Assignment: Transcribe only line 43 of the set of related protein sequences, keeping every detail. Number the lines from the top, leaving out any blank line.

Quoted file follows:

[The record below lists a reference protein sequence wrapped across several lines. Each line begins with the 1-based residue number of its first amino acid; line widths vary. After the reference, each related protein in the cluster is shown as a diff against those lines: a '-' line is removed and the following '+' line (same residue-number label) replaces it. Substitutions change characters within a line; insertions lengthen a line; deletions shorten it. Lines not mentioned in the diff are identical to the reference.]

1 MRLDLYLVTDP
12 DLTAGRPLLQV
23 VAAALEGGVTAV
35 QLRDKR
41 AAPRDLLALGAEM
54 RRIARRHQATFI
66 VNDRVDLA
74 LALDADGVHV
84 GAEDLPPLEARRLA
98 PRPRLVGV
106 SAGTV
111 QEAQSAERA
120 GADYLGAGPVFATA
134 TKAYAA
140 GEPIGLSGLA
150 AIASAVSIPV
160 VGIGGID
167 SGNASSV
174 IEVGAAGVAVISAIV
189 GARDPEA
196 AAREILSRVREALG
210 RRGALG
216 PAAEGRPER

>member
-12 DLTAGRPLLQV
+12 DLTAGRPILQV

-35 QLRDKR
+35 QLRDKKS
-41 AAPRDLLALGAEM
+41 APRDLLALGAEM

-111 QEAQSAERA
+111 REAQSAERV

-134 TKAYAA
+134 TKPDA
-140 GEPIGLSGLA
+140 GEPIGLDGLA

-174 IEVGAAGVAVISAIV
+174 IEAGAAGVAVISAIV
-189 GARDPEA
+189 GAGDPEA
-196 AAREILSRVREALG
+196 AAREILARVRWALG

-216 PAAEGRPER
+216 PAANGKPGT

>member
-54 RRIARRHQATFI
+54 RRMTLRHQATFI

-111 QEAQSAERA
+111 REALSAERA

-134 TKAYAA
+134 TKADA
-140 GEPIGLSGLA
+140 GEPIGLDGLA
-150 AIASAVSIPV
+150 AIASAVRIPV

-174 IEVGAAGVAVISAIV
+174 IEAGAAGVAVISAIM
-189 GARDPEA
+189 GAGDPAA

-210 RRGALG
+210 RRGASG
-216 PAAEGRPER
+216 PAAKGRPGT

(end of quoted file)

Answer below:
+196 AAREILARVRWALG